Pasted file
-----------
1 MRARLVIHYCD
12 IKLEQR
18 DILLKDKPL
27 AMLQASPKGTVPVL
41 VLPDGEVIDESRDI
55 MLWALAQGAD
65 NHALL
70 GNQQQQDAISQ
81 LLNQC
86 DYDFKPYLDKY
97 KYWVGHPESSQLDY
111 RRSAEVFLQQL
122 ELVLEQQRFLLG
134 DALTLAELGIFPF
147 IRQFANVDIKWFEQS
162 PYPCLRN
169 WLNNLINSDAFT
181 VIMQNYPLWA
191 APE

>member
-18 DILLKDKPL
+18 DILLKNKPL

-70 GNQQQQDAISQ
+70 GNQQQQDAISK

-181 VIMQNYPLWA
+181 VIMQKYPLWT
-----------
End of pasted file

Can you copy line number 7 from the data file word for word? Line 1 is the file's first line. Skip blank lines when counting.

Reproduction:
65 NHALL